I don’t mean to say that you have to have so and so many words, I’m just saying that’s where I started and I still find it quite difficult to only use Chinese-Chinese dictionaries even if I get the point most of the time. I have hard time understanding those teachers who recommend using Chinese-Chinese dictionaries from the start, except if the dictionary is written for preschool kids, but that’s quite unlikely because they can’t read.

Shortcuts and cheats

Yes, it’s possible to cheat and there are shortcuts. You can study some basic labyrinth architecture, bring your shoddy, native-language map, you can skip some corridors that end up in places you’ve already been and you can try to avoid the less trodden parts of the labyrinth.

  • There are many words which are commonly used in dictionaries but not otherwise, such as “signify”, “indicate”, “describe”, “contrast” and so on. Make sure you take time to learn these words, because they occur so frequently that you can’t really hope to survive without them. In Chinese, it’s sometimes hard because the words also exist in contracted forms (i.e. using only one character instead of two).
  • Decide that after a number of intersections, you always resort to Chinese-English dictionary instead. This means that if you look up a word, you always try to understand that entry in the dictionary in Chinese, but if there are words in that entry that you don’t understand, you look them up in your native tongue. Or you go one step further and only do that for words you don’t understand in the definition of the definition.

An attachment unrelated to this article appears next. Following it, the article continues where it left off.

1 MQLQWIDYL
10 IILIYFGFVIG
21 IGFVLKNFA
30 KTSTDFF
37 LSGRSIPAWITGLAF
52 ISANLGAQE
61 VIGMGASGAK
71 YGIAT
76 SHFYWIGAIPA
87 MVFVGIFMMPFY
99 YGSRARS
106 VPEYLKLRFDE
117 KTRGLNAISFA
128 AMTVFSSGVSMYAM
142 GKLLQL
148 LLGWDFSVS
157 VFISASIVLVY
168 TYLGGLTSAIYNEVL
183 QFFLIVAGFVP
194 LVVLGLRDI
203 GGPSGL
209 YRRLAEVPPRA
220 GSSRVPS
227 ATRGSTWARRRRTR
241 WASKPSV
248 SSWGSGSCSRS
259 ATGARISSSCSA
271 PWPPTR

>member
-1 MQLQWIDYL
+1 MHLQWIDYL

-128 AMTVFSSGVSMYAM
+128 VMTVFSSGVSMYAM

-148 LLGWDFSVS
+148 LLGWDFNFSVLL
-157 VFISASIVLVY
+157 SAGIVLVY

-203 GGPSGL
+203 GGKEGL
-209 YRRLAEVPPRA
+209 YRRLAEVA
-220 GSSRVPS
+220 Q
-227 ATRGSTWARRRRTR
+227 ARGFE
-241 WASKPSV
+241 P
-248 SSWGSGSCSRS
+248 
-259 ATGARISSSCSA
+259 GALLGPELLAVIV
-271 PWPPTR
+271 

• Skip parallel paths when you encounter them, i.e. don’t learn too many near-synonyms. In the labyrinth, they are only similar paths leading to roughly the same location. You will need to explore these parallel paths later, but if you’re trying to find your way around, don’t bother with them. If you know the component parts of these words, you will often enough be able to guess their meaning.
  • Avoid straying off the illuminated paths in the labyrinth. If you’re using a fairly advanced dictionary, you might leave the more commonly used parts of the language and enter the more dangerous areas where few people go and hideous monsters abound. Here there be Thesauruses! Don’t be stubborn. If you’ve decided to follow advice one above, it’s okay to stop if you peer into a dark corridor and two yellow eyes the size of your fists stare back at you.